DOT chief asks Albany to give up control of speed cameras in New York
As traffic violence in the city increases, Department of Transportation Commissioner Ydanis Rodriguez is calling on Albany lawmakers to hand over control of the city’s red lights and speed cameras.
The DOT chief visited the site of the crash that killed a 21-year-old NYU student last week to punctuate the issue on Monday alongside Manhattan Borough President Mark Levine and the executive director of Transportation Alternatives, Danny Harris. Rodriguez said giving control of the city would allow law enforcement to reduce traffic deaths.
The state currently allows the city to monitor speed cameras that issue tickets in school zones, but they are only operational at night and on weekends. Rodriguez said that left several hours of each day unchecked and unaccounted for, meaning no liability for unsafe drivers.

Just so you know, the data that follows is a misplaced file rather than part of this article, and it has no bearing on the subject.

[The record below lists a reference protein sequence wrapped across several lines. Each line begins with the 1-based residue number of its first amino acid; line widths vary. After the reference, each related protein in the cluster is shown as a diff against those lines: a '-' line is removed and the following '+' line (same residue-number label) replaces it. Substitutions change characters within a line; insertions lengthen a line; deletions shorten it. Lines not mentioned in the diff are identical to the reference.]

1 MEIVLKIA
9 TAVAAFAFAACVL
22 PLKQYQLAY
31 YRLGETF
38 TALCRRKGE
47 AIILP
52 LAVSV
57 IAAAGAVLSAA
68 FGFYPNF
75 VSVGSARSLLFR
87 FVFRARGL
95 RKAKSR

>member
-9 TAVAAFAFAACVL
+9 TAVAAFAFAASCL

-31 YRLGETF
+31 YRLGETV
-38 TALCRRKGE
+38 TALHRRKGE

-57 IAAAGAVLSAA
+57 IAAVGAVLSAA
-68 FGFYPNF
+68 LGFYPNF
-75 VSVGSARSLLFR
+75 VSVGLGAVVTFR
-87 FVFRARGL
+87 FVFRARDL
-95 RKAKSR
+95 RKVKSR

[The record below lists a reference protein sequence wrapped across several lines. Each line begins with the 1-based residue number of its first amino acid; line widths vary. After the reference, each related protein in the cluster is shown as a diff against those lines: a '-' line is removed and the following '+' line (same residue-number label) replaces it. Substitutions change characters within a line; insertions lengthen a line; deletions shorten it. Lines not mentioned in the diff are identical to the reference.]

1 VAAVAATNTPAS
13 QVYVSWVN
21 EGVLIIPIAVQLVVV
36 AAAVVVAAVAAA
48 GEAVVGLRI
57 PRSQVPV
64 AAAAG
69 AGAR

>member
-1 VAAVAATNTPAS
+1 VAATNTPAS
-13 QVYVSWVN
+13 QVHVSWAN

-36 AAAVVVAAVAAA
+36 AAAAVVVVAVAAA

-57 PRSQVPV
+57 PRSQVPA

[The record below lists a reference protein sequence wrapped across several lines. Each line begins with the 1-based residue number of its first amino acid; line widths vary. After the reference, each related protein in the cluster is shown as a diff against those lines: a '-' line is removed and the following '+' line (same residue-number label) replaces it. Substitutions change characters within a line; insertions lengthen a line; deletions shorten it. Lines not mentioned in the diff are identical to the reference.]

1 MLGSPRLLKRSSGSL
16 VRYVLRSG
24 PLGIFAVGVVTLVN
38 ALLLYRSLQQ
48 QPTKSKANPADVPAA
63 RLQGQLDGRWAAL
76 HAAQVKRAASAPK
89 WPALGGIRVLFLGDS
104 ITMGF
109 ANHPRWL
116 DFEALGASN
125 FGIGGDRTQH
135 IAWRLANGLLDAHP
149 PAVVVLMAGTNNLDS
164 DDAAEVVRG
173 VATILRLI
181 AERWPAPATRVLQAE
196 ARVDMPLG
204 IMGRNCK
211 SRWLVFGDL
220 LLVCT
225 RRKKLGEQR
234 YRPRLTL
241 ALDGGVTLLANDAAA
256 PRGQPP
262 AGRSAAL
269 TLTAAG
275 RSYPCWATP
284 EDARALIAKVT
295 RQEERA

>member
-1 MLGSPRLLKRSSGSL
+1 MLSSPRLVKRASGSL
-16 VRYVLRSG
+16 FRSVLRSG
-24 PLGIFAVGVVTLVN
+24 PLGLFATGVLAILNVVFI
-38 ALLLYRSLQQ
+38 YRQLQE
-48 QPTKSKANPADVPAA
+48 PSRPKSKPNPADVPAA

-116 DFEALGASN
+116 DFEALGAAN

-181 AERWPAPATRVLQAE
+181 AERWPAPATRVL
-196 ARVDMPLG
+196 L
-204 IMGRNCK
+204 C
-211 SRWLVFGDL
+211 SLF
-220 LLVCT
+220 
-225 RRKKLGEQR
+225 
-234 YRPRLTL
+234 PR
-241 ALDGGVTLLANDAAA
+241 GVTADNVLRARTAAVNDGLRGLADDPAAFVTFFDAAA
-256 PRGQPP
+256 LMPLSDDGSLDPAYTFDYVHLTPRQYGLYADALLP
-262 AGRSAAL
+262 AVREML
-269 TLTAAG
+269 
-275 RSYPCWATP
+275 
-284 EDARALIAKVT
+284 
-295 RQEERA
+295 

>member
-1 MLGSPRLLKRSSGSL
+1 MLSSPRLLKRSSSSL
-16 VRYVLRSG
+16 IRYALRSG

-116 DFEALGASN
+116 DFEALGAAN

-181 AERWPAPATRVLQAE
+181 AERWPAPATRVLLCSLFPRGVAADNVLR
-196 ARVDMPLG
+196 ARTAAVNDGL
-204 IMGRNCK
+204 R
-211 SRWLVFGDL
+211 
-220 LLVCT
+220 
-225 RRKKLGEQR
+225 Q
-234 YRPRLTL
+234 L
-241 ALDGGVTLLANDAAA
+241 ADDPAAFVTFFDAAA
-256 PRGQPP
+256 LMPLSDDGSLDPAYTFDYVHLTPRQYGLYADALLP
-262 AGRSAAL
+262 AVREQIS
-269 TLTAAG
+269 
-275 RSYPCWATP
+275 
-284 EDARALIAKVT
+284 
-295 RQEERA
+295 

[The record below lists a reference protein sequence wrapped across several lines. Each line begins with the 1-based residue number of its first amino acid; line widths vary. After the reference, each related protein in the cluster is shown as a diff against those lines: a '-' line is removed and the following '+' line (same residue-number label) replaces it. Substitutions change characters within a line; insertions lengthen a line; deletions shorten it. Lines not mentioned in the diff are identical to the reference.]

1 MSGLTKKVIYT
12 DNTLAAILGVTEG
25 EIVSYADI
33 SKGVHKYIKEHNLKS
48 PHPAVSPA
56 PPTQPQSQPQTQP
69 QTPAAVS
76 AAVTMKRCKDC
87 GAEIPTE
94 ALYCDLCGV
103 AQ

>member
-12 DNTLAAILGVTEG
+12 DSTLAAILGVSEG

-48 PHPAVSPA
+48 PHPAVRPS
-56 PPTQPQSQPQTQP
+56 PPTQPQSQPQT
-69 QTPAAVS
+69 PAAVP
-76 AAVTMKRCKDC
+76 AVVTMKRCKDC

“They should be running 24/7 and DOT should be in control of where we put these cameras,” Rodriguez said. “It should be a data-driven decision.”
The group was standing at the intersection of East Houston and 1st Avenue where, last week, Raife Milligan died while crossing the street on May 2, when he was allegedly killed by a drunk driver, according to the NYPD. This period has been particularly deadly for cyclists and pedestrians, which in part prompted the city to launch an advertising campaign earlier this month to discourage dangerous driving.
Harris, whose advocacy group advocates for safer streets, said transferring surveillance was urgent.
“Let me start by being very clear to our lawmakers in Albany that your inaction is killing us,” he said Monday. “Give us the speed cameras.”
State lawmakers told Gothamist that 273 people were killed on city streets last year.
Rodriguez said he would travel to Albany on Tuesday to lobby lawmakers to allow the city to expand its enforcement of speed cameras in the city.
New York Governor Kathy Hochul has expressed support for local control of automated camera enforcement in the past.
“I personally don’t want to decide where red light cameras go in school zones, I think cities should care about that,” Hochul said at a Regional Plan Association event last week. “We have enough to worry about.”
Mayor Eric Adams also pushed Albany to allow the city to control its own streets. He also announced more than $900 million in funding earlier this year to create new bus and bike lanes, and promised to redesign 1,000 intersections across the city.